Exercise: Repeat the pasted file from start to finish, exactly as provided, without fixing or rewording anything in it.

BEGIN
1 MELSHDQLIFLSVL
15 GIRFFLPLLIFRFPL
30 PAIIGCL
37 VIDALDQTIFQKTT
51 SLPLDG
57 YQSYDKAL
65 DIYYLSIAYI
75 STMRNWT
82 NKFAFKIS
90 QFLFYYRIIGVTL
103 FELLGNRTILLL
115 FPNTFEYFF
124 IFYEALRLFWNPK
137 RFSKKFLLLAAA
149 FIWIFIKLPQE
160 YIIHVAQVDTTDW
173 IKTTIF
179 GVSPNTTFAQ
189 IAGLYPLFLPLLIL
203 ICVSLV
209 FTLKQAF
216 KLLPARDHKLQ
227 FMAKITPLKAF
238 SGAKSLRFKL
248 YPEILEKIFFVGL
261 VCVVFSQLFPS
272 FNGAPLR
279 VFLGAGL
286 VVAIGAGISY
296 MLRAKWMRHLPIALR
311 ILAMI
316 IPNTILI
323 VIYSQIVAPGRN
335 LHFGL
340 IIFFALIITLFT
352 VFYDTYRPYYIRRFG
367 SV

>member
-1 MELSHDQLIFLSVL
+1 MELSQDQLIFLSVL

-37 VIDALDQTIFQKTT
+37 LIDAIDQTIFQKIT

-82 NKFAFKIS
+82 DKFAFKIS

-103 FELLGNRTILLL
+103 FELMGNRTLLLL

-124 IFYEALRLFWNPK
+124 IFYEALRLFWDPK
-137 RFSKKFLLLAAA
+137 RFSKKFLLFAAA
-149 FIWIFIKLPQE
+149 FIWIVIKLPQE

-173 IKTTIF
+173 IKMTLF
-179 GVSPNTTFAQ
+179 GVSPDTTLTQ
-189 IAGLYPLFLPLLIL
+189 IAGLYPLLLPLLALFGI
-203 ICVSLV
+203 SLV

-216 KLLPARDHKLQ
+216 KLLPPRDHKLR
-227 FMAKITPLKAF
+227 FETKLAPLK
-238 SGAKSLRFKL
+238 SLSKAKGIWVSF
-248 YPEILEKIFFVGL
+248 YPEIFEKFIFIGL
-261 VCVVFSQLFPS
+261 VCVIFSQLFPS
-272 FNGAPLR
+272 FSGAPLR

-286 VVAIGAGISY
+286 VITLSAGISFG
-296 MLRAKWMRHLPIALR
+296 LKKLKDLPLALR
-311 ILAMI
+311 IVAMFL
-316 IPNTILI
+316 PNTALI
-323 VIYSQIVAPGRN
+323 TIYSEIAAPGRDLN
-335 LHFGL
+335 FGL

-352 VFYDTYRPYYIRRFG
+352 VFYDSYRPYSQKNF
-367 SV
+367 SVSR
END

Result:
1 MELSHDQLIFLSVL
15 GIRFFLPLLIFRFPL
30 PAIIGCL
37 VIDALDQTIFQKTT
51 SLPLDG
57 YQSYDKAL
65 DIYYLSIAYI
75 STMRNWT
82 NKFAFKIS
90 QFLFYYRIIGVTL
103 FELLGNRTILLL
115 FPNTFEYFF
124 IFYEALRLFWNPK
137 RFSKKFLLLAAA
149 FIWIFIKLPQE
160 YIIHVAQVDTTDW
173 IKTTIF
179 GVSPNTTFAQ
189 IAGLYPLFLPLLIL
203 ICVSLV
209 FTLKQAF
216 KLLPARDHKLQ
227 FMAKITPLKAF
238 SGAKSLRFKL
248 YPEILEKIFFVGL
261 VCVVFSQLFPS
272 FNGAPLR
279 VFLGAGL
286 VVAIGAGISY
296 MLRAKWMRHLPIALR
311 ILAMI
316 IPNTILI
323 VIYSQIVAPGRN
335 LHFGL
340 IIFFALIITLFT
352 VFYDTYRPYYIRRFG
367 SV

>member
-1 MELSHDQLIFLSVL
+1 MELSQDQLIFLSVL

-37 VIDALDQTIFQKTT
+37 LIDAIDQTIFQKIT

-82 NKFAFKIS
+82 DKFAFKIS

-103 FELLGNRTILLL
+103 FELMGNRTLLLL

-124 IFYEALRLFWNPK
+124 IFYEALRLFWDPK
-137 RFSKKFLLLAAA
+137 RFSKKFLLFAAA
-149 FIWIFIKLPQE
+149 FIWIVIKLPQE

-173 IKTTIF
+173 IKMTLF
-179 GVSPNTTFAQ
+179 GVSPDTTLTQ
-189 IAGLYPLFLPLLIL
+189 IAGLYPLLLPLLALFGI
-203 ICVSLV
+203 SLV

-216 KLLPARDHKLQ
+216 KLLPPRDHKLR
-227 FMAKITPLKAF
+227 FETKLAPLK
-238 SGAKSLRFKL
+238 SLSKAKGIWVSF
-248 YPEILEKIFFVGL
+248 YPEIFEKFIFIGL
-261 VCVVFSQLFPS
+261 VCVIFSQLFPS
-272 FNGAPLR
+272 FSGAPLR

-286 VVAIGAGISY
+286 VITLSAGISFG
-296 MLRAKWMRHLPIALR
+296 LKKLKDLPLALR
-311 ILAMI
+311 IVAMFL
-316 IPNTILI
+316 PNTALI
-323 VIYSQIVAPGRN
+323 TIYSEIAAPGRDLN
-335 LHFGL
+335 FGL

-352 VFYDTYRPYYIRRFG
+352 VFYDSYRPYSQKNF
-367 SV
+367 SVSR